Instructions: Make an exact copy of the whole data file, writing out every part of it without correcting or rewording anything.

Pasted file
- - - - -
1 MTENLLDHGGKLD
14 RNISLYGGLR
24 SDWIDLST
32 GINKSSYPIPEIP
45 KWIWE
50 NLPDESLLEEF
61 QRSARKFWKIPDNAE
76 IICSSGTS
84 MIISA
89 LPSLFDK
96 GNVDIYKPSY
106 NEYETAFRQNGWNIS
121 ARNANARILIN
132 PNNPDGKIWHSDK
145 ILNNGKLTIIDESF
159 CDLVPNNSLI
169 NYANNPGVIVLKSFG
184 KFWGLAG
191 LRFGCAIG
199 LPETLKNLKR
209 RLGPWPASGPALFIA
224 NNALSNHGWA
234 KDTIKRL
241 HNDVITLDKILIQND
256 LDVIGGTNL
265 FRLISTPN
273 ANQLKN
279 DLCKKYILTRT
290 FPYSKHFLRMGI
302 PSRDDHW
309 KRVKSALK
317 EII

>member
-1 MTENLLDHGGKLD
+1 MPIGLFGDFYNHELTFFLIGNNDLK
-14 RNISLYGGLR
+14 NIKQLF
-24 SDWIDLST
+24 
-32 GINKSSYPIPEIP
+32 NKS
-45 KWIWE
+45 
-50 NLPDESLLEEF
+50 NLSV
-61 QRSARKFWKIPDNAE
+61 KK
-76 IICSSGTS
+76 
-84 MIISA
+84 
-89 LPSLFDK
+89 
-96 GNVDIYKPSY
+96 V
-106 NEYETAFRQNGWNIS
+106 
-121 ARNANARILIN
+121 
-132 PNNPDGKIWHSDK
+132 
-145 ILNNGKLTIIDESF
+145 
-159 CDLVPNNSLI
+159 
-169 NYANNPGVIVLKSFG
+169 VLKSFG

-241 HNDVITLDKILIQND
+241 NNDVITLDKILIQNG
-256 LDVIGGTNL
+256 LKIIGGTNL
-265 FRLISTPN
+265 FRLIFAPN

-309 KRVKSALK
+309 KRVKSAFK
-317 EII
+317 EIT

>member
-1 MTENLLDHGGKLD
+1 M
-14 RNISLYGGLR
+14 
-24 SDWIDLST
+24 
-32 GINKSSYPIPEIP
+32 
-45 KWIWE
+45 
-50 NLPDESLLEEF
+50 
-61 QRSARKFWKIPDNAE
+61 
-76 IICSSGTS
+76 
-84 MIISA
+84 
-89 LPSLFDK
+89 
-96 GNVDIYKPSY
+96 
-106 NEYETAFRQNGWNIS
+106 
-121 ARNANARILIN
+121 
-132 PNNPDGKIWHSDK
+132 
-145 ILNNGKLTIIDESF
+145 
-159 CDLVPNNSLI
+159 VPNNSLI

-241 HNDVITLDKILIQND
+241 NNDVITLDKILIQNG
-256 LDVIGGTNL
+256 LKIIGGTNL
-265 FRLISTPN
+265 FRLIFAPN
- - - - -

1 MTENLLDHGGKLD
14 RNISLYGGLR
24 SDWIDLST
32 GINKSSYPIPEIP
45 KWIWE
50 NLPDESLLEEF
61 QRSARKFWKIPDNAE
76 IICSSGTS
84 MIISA
89 LPSLFDK
96 GNVDIYKPSY
106 NEYETAFRQNGWNIS
121 ARNANARILIN
132 PNNPDGKIWHSDK
145 ILNNGKLTIIDESF
159 CDLVPNNSLI
169 NYANNPGVIVLKSFG
184 KFWGLAG
191 LRFGCAIG
199 LPETLKNLKR
209 RLGPWPASGPALFIA
224 NNALSNHGWA
234 KDTIKRL
241 HNDVITLDKILIQND
256 LDVIGGTNL
265 FRLISTPN
273 ANQLKN
279 DLCKKYILTRT
290 FPYSKHFLRMGI
302 PSRDDHW
309 KRVKSALK
317 EII

>member
-1 MTENLLDHGGKLD
+1 MPIGLFGDFYNHELTFFLIGNNDLK
-14 RNISLYGGLR
+14 NIKQLF
-24 SDWIDLST
+24 
-32 GINKSSYPIPEIP
+32 NKS
-45 KWIWE
+45 
-50 NLPDESLLEEF
+50 NLSV
-61 QRSARKFWKIPDNAE
+61 KK
-76 IICSSGTS
+76 
-84 MIISA
+84 
-89 LPSLFDK
+89 
-96 GNVDIYKPSY
+96 V
-106 NEYETAFRQNGWNIS
+106 
-121 ARNANARILIN
+121 
-132 PNNPDGKIWHSDK
+132 
-145 ILNNGKLTIIDESF
+145 
-159 CDLVPNNSLI
+159 
-169 NYANNPGVIVLKSFG
+169 VLKSFG

-241 HNDVITLDKILIQND
+241 NNDVITLDKILIQNG
-256 LDVIGGTNL
+256 LKIIGGTNL
-265 FRLISTPN
+265 FRLIFAPN

-309 KRVKSALK
+309 KRVKSAFK
-317 EII
+317 EIT

>member
-1 MTENLLDHGGKLD
+1 M
-14 RNISLYGGLR
+14 
-24 SDWIDLST
+24 
-32 GINKSSYPIPEIP
+32 
-45 KWIWE
+45 
-50 NLPDESLLEEF
+50 
-61 QRSARKFWKIPDNAE
+61 
-76 IICSSGTS
+76 
-84 MIISA
+84 
-89 LPSLFDK
+89 
-96 GNVDIYKPSY
+96 
-106 NEYETAFRQNGWNIS
+106 
-121 ARNANARILIN
+121 
-132 PNNPDGKIWHSDK
+132 
-145 ILNNGKLTIIDESF
+145 
-159 CDLVPNNSLI
+159 VPNNSLI

-241 HNDVITLDKILIQND
+241 NNDVITLDKILIQNG
-256 LDVIGGTNL
+256 LKIIGGTNL
-265 FRLISTPN
+265 FRLIFAPN